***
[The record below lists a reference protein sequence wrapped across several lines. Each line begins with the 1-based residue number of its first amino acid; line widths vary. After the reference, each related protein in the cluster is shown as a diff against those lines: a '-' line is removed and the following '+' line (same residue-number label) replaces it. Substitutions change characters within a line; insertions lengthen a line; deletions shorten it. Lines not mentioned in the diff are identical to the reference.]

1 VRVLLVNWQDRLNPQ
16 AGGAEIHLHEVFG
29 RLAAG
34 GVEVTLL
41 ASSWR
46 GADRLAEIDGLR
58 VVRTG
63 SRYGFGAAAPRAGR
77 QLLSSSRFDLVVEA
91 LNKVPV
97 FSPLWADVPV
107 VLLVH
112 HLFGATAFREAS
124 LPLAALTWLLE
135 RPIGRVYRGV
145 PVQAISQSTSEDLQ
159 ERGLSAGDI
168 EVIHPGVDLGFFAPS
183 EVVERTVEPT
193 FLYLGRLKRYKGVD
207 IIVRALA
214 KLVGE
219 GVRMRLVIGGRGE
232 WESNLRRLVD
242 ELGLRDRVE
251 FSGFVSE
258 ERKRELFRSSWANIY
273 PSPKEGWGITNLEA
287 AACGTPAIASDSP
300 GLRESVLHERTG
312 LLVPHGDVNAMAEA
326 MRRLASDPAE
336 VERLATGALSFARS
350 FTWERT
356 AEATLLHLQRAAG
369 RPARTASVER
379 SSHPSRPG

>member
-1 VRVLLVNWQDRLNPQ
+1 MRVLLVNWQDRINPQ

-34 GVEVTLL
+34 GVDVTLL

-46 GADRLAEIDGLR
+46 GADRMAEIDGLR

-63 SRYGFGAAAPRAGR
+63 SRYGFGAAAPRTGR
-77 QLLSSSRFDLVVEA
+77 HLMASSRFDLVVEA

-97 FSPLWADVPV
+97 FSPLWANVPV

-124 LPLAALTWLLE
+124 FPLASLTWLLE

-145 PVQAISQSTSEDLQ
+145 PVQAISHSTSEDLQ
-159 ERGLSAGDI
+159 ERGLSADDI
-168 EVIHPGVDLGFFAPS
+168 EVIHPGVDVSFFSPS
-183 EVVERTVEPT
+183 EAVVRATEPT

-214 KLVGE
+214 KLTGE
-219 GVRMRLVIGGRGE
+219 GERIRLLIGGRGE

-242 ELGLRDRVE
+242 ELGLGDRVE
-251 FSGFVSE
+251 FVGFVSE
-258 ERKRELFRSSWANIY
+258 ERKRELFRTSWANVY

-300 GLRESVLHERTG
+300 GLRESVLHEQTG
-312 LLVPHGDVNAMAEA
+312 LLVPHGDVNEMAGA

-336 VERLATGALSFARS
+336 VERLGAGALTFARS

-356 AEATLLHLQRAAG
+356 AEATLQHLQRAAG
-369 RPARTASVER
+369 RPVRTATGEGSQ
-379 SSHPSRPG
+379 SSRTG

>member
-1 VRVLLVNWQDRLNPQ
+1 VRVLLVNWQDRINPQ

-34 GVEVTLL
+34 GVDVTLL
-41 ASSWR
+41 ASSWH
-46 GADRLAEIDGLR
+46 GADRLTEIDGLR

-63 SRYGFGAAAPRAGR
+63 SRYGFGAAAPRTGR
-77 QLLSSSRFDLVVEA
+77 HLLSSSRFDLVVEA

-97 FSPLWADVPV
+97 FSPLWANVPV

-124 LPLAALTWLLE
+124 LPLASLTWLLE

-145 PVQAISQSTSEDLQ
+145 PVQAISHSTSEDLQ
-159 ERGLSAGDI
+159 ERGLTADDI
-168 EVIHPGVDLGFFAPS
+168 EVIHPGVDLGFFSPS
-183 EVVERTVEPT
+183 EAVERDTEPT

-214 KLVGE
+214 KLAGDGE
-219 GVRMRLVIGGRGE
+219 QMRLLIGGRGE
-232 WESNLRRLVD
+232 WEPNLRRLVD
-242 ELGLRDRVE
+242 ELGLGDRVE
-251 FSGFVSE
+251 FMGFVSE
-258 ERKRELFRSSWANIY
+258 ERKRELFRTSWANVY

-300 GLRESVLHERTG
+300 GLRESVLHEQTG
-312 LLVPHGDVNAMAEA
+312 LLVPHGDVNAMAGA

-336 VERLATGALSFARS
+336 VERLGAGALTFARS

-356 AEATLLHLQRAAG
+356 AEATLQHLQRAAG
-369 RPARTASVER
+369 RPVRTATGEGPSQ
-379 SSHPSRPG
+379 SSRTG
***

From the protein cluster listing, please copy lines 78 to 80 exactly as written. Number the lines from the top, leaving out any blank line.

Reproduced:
-356 AEATLLHLQRAAG
+356 AEATLQHLQRAAG
-369 RPARTASVER